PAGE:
Thursday, January 10, 2008

The Mysterious Outer Solar System

Livescience examines the outer reaches of the solar system and finds a lot of rather interesting questions that we can't yet answer. First of all, Kyper Belt objects (the area of the solar system outside the orbit of the planet Neptune out to about 100 AUs) have a variety of colors, which indicate that their composition varies a great deal - far more so than the objects found in the asteroid belt, for example.

A very mysterious color labelled "ultra-red" matter exists on about half of all Kyper Belt objects and objects known as centaurs (KBOs that have recently moved between the orbits of Neptune and Jupiter). This matter is not found closer to the Sun, suggesting it is unstable at higher temperatures, and might even consist of organic molecules. We simply don't know right now what this stuff might be.

Another interesting item is that theoretical calculations seem to indicate there should be a LOT more stuff in the Kyper Belt. What happened to most of the objects out there? Over 99% of the mass that we think should be there - isn't. There are a couple of theories, or perhaps our best calculations are way out of line.

"One conjecture suggests when Saturn and Jupiter shifted their orbits roughly 4 billion years ago, their gravitational pulls slung Kuiper belt objects out of the solar system. Another says the Kuiper belt objects pulverized themselves to dust, which then was swept away by the sun's radiation."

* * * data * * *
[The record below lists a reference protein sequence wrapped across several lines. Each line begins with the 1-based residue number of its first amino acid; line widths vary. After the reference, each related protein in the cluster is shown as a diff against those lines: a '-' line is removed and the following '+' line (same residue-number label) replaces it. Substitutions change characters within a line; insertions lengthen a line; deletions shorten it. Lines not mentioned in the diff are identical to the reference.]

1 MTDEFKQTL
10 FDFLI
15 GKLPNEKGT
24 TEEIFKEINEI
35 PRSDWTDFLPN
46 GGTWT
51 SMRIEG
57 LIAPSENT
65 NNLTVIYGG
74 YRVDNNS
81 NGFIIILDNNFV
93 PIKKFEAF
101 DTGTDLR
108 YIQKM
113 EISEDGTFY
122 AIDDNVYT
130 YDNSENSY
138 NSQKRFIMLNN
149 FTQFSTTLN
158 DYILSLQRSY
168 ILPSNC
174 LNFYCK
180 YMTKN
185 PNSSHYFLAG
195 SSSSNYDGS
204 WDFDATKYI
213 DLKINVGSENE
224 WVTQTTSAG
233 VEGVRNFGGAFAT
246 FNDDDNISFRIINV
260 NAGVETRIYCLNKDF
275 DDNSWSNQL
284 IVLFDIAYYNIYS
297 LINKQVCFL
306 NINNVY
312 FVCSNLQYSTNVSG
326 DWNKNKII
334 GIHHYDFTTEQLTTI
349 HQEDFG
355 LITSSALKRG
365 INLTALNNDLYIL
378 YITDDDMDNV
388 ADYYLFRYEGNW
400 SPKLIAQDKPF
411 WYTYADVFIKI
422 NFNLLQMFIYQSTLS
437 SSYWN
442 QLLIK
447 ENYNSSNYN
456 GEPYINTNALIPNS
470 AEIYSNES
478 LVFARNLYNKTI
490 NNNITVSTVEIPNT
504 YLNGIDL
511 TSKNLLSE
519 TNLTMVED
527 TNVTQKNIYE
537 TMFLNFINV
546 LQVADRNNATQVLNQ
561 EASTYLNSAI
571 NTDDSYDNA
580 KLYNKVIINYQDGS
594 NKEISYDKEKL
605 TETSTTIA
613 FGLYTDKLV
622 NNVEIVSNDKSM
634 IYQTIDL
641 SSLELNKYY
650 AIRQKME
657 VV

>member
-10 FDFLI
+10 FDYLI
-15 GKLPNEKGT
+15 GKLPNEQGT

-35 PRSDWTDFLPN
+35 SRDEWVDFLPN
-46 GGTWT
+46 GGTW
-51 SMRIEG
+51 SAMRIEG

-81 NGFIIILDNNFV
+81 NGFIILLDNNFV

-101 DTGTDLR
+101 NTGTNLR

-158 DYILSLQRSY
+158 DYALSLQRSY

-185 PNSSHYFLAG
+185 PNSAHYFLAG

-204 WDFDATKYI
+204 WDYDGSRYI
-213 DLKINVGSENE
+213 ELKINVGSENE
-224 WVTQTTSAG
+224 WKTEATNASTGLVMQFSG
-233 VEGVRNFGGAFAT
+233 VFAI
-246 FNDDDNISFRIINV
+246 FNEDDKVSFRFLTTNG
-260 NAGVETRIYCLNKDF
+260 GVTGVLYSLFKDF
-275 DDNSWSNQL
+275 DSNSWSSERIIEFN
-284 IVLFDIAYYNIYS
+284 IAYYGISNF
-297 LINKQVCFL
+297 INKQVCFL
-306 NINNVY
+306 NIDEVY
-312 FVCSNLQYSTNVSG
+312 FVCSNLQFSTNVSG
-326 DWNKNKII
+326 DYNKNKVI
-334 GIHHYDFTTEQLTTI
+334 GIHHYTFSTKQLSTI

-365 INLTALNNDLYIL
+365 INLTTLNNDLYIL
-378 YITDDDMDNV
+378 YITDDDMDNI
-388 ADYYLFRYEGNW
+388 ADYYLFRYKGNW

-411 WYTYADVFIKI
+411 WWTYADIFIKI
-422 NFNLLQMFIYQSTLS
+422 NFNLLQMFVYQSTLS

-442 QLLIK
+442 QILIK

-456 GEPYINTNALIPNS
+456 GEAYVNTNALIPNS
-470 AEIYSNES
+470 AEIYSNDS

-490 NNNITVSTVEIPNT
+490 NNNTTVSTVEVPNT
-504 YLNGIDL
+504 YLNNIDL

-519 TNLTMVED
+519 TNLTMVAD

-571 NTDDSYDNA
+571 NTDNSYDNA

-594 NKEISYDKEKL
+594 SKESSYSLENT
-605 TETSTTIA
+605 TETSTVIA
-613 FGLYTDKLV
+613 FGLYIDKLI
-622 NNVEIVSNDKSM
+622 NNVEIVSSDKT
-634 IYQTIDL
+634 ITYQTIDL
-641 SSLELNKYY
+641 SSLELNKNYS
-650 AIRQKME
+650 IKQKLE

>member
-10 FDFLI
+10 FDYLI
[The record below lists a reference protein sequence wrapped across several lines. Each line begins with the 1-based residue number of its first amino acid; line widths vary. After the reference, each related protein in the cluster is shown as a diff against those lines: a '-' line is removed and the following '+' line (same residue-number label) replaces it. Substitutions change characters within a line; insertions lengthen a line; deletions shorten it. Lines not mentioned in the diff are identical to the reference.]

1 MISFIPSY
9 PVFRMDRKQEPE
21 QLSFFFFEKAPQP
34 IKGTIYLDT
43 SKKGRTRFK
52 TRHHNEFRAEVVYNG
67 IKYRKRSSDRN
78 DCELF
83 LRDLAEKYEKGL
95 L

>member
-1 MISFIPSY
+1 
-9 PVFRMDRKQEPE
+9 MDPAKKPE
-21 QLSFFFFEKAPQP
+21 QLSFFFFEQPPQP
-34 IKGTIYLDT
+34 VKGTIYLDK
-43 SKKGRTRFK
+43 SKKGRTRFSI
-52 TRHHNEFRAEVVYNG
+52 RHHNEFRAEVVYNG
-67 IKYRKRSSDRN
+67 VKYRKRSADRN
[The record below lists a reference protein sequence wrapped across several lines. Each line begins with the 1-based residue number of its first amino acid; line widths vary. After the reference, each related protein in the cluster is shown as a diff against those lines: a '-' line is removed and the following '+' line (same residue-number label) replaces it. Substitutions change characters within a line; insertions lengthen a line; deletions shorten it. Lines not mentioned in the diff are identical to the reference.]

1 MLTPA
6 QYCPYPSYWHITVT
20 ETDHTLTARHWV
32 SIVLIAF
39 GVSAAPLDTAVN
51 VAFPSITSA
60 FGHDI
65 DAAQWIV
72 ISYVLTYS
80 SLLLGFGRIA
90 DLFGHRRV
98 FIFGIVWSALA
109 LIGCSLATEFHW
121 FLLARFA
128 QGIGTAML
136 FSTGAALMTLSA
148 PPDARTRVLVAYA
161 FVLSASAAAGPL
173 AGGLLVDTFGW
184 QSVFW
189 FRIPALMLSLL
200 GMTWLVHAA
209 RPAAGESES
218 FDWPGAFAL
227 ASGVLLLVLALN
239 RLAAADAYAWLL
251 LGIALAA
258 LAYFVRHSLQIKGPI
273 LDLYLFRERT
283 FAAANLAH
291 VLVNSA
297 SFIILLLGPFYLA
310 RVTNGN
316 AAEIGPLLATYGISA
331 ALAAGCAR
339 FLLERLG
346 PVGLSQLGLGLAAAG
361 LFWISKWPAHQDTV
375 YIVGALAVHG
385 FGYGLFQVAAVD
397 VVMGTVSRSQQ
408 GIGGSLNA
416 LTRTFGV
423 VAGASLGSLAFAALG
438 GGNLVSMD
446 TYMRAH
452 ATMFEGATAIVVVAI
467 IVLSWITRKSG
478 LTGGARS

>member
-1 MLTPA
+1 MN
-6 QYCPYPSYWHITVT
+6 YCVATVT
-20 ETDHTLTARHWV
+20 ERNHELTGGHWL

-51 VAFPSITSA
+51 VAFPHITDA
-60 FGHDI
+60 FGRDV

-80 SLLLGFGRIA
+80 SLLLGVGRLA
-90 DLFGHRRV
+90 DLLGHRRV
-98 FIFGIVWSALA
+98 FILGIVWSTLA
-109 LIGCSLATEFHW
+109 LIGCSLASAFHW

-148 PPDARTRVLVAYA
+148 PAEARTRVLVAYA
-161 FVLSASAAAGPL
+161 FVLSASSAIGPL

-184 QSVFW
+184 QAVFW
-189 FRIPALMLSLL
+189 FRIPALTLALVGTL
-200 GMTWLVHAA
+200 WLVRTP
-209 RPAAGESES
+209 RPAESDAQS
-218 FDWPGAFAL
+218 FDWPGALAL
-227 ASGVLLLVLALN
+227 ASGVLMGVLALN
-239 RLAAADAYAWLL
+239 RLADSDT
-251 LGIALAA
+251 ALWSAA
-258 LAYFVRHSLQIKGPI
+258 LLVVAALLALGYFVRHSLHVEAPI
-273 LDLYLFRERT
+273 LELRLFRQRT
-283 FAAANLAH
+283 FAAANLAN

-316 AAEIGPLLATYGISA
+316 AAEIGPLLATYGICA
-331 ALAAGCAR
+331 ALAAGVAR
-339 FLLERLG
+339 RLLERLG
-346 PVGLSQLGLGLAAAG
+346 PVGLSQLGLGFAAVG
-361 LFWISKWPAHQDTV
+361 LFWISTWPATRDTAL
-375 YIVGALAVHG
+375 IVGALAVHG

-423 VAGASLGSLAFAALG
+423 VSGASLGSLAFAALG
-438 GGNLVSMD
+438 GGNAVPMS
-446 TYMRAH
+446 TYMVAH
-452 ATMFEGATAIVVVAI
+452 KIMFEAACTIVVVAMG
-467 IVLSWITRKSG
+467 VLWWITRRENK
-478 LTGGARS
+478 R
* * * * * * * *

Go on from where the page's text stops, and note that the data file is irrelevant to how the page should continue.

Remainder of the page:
Then there is the Oort cloud, which lies out even further - a fifth of the way to Alpha Centauri, our nearest solar neighbor, in fact, 100,000 AUs. We've never directly seen a Oort cloud object except the comets that come into our system from all directions, which infers the cloud is spherical, but there are also short period comets (like Halley's comet) whose orbits don't jibe with the Oort cloud being shaped like this - Halley's orbit around the Sun suggests there is an "inner" Oort cloud shaped like a doughnut.

There is also the rather contentious debate the scientific community has been having regarding planets that was kicked off by the discovery of large KBOs such as Eris and Sedna. Pluto wound up being "demoted" from a planet to a "dwarf" planet; the former asteroid Ceres and the recently discovered (by Caltech astronomer Mike Brown) Eris have joined it, but Brown and others think there may be as many as 200 other dwarves in the belt, and if you get out into the further reaches of the belt, 100 AUs or more, a object the size of Mars might be lurking around.

We still have alot to learn here on Earth as well, but a couple of future observatories might begin to shed some light on these questions. Two projects, Pan-STARRS (Panoramic Survey Telescope And Rapid Response System) and the LSST (Large Synoptic Survey Telescope) are being planned within the decade.

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